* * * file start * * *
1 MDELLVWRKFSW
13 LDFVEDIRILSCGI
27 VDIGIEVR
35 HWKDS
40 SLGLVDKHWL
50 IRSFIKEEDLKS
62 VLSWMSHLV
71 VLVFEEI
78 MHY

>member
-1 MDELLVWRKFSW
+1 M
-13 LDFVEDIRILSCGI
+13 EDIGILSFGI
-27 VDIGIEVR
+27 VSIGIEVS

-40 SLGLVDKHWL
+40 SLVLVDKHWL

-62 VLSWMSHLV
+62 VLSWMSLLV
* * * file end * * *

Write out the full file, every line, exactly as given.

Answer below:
1 MDELLVWRKFSW
13 LDFVEDIRILSCGI
27 VDIGIEVR
35 HWKDS
40 SLGLVDKHWL
50 IRSFIKEEDLKS
62 VLSWMSHLV
71 VLVFEEI
78 MHY

>member
-1 MDELLVWRKFSW
+1 M
-13 LDFVEDIRILSCGI
+13 EDIGILSFGI
-27 VDIGIEVR
+27 VSIGIEVS

-40 SLGLVDKHWL
+40 SLVLVDKHWL

-62 VLSWMSHLV
+62 VLSWMSLLV